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Fertility - having children after testicular cancer

Men and woman discussing testicular cancer

This page tells you about fertility after treatment for testicular cancer. There is information about

 

A quick guide to what's on this page

Fertility – having children after testicular cancer

The good news is that most men who have testicular cancer who were fertile before being diagnosed are able to father children after treatment. The biggest risk to fertility is chemotherapy but even then about 7 out of 10 men (70%) are able to father children.

Surgery

Surgery to remove the lymph glands in your abdomen can affect your fertility. The operation can cause retrograde ejaculation. Your semen and sperm go back into your bladder instead of coming out of your penis. This has no effect on your ability to have an erection or an orgasm, although your orgasms will be dry.

Chemotherapy

Chemotherapy causes temporary infertility in most men with testicular cancer. In some men fertility may not recover, particularly those who have had very high doses of chemotherapy.

Sperm banking

Because treatments may reduce fertility, your doctor will offer you the chance of sperm banking before starting treatment if you are likely to want to have children in the future.

 

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How common infertility is after testicular cancer

The good news is that most men with testicular cancer who were fertile before being diagnosed are able to father children after treatment. A survey of men treated between 1982 and 1992 showed that 77 out of every 100 (77%) were able to father a child. Another 5 out of 100 (5%) did so after having fertility treatment. So that means that more than 8 out of 10 men (80%) who wanted to father a child after testicular cancer were able to do so. The biggest risk to fertility is chemotherapy but even then about 7 out of 10 (70%) are able to father children.

If your treatment for testicular cancer does cause permanent infertility, you'll no longer be able to father a child. This can be very hard to accept if you were hoping to have children. You and your partner should discuss this possibility with your doctor before you start treatment. You should be offered the opportunity of sperm banking before starting treatment if you are concerned about your future fertility.

 

Surgery and fertility

Sometimes the lymph glands in your abdomen need to be taken out by surgery, especially if they are still enlarged after radiotherapy or chemotherapy. This can affect your fertility because the operation can cause retrograde ejaculation. New techniques in surgery are helping to reduce this problem.

Remember that although this surgery may mean you cannot father a child, it has no physical effect on your ability to have an erection or an orgasm.

 

Chemotherapy and fertility

Chemotherapy causes temporary infertility in most men with testicular cancer. In some men, fertility may not recover, particularly in those who have had very high doses of chemotherapy.

Talk to your doctor if you are worried about whether chemotherapy will affect your fertility. You can have tests to see if your fertility has gone back to normal and your doctor can talk this over with you.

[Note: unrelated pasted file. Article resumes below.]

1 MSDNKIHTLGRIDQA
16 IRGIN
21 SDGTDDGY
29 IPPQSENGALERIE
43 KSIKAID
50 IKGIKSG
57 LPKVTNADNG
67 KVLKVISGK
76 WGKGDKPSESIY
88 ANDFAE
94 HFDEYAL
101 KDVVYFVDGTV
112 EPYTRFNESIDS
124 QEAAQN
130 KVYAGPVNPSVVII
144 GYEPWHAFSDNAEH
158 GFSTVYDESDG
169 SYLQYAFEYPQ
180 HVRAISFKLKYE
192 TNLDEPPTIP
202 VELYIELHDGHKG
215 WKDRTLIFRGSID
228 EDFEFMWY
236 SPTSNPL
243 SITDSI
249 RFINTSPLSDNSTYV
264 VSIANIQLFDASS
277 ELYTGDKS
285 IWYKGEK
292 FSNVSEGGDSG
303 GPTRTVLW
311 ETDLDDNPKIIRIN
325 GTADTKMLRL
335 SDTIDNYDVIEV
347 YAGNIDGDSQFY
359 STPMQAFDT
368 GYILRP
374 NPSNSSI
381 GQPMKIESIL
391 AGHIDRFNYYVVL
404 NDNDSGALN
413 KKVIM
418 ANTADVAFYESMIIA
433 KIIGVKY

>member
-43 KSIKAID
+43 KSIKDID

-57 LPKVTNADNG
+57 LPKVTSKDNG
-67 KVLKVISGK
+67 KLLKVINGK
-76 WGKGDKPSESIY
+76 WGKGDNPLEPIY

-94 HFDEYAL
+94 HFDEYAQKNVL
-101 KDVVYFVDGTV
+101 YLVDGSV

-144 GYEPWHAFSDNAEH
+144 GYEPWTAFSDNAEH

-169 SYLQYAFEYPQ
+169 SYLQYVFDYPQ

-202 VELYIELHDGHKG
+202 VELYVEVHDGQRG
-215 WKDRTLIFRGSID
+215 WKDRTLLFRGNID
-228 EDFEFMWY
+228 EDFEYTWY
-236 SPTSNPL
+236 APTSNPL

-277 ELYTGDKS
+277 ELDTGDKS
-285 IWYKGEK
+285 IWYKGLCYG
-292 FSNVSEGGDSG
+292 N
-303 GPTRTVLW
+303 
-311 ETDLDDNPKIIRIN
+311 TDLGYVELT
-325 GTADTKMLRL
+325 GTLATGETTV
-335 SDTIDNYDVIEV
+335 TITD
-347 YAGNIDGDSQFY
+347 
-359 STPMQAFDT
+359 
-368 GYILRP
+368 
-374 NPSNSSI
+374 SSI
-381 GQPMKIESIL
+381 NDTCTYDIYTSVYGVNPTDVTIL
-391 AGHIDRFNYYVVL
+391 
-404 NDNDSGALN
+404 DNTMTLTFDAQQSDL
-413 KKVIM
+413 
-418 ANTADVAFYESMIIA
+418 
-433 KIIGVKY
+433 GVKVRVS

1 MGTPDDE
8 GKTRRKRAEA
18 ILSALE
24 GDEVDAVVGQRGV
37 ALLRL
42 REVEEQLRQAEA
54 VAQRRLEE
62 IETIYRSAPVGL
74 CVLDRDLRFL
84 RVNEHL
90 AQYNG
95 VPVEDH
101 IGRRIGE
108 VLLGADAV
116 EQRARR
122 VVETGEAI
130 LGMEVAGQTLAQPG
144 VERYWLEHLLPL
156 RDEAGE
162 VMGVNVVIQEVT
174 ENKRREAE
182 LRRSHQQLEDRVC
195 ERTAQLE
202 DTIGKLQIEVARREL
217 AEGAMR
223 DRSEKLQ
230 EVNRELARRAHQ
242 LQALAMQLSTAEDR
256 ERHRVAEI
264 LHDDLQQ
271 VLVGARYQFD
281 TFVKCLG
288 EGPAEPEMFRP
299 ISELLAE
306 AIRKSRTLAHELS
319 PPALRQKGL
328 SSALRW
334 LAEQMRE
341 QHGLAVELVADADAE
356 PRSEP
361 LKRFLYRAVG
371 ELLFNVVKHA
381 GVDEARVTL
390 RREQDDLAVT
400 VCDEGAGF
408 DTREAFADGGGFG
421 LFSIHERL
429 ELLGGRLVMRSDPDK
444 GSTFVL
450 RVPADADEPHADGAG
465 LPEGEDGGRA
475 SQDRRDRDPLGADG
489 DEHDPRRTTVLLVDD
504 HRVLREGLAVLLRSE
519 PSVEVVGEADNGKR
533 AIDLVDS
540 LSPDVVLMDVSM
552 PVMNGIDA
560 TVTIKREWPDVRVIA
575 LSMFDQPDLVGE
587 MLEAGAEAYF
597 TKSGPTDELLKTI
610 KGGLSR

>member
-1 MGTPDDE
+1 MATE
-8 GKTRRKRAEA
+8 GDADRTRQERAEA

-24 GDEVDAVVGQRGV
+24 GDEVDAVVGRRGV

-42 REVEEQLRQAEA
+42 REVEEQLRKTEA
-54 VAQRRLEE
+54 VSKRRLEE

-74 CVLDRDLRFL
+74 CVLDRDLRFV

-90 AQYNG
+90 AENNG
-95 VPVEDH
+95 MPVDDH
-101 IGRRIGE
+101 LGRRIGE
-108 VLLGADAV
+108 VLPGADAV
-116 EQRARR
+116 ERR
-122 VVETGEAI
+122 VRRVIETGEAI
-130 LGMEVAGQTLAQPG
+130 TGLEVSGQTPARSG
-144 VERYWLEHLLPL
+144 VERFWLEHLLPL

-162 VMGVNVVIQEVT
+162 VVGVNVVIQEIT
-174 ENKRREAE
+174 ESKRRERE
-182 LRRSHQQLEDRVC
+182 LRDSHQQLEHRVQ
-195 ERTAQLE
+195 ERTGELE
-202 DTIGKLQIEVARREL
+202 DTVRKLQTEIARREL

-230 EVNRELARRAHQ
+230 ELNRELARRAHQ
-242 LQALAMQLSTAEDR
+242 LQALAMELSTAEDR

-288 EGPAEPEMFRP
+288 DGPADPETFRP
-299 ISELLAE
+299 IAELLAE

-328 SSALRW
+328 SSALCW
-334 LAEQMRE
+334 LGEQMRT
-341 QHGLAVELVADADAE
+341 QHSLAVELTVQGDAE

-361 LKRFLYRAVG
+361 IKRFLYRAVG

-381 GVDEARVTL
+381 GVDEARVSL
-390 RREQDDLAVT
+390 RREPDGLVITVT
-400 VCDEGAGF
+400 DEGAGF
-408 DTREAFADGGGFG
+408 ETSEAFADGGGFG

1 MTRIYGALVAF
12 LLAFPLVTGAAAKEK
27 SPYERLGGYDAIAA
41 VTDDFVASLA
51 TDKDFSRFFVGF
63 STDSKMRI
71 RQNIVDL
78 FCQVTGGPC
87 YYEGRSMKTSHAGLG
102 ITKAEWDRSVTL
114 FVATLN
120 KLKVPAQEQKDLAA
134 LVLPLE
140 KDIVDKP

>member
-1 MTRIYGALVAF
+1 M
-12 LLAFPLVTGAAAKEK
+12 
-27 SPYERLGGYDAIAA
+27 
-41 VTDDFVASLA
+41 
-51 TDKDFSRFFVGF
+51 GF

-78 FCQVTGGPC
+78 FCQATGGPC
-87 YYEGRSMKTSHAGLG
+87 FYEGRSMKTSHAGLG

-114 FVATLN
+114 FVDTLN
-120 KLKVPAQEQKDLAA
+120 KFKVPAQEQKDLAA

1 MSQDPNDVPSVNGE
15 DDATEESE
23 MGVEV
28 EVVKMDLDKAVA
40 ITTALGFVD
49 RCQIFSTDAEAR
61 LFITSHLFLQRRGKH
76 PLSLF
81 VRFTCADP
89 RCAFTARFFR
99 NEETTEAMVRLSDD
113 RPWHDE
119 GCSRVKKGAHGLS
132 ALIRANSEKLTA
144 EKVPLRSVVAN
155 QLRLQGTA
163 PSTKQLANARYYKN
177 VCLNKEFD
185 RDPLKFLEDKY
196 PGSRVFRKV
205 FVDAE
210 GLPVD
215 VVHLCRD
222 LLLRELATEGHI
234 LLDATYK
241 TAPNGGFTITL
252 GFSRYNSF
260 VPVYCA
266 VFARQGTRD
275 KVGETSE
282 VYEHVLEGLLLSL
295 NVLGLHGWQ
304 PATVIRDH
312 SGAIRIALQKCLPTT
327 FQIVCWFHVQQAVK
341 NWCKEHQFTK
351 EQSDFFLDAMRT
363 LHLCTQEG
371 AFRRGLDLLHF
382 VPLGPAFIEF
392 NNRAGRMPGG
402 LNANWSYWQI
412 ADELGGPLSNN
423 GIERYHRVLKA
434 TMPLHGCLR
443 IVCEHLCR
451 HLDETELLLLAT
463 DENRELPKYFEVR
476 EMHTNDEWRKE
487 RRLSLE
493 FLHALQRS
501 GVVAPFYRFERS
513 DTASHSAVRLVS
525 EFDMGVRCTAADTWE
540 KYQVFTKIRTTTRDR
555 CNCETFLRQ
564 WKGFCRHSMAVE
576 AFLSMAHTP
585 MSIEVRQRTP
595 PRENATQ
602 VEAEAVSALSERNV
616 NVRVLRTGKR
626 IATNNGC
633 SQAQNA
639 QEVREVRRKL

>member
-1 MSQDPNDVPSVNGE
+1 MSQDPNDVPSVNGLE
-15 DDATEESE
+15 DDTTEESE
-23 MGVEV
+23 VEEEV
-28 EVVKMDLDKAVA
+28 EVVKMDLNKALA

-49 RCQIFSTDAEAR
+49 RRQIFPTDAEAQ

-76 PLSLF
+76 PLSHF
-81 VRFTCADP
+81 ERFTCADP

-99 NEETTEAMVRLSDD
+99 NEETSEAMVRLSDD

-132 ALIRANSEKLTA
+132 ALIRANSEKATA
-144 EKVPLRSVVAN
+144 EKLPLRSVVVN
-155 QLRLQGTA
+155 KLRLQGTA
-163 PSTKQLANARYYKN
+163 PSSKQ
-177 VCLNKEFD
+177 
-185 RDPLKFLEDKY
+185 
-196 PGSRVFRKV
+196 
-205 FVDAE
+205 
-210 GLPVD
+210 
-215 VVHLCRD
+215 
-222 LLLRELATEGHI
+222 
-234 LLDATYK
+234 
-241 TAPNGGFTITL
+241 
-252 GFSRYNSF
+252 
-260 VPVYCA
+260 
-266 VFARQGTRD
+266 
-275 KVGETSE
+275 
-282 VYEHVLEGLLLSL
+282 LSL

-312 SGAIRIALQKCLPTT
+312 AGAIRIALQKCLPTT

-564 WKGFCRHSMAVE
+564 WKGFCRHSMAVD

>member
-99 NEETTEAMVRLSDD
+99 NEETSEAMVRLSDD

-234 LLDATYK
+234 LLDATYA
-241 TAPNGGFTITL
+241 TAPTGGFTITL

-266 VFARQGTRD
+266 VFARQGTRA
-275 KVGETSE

Some men with testicular cancer have a low sperm count before they start treatment. In these men successful treatment with chemotherapy can make their sperm count go back to a more normal level.

 

Sperm banking

Usually your doctor will offer you the chance to save some semen before treatment. If your sperm is suitable and you want to store some for the future, you need to give 2 or 3 semen samples over a period of a few days. You usually do this at a fertility clinic. The samples are frozen and stored by the hospital. The samples can be kept frozen until you’re 55. If you and your partner want to have a child in the future, the samples are thawed and used with fertility treatments.

You will have counselling at the fertility clinic before you have sperm banking. You will also need to sign a consent form that states how you want your sperm to be used. You will have blood tests to check for any illnesses or infections, such as HIV or hepatitis.

The NHS often pays for sperm banking for men with cancer, but in some hospitals you may have to pay for it yourself.

If the cancer has spread and you need to start your chemotherapy right away, your doctor may advise against sperm banking because it could delay the start of your cancer treatment.

If your sperm count is low

These days you may be able to benefit from sperm banking even if your sperm count is low. It is quite common for men with testicular cancer to have a low sperm count. Doctors and researchers have developed a technique that can help, called micro injection of sperm. This involves choosing good quality sperm from a sample even if the sample is poor quality with a low sperm count. The good sperm are then frozen like a normal sample. When you want to use the sperm, the sample is thawed and the surviving sperm are used to fertilise your partner's egg.

The fertilised egg is then implanted in the womb to grow naturally. This is the same as the test tube baby technique. Doctors can't guarantee that it will work for you. Some sperm die when the sample is thawed. And the test tube technique doesn't always work first time.

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Updated: 18 September 2014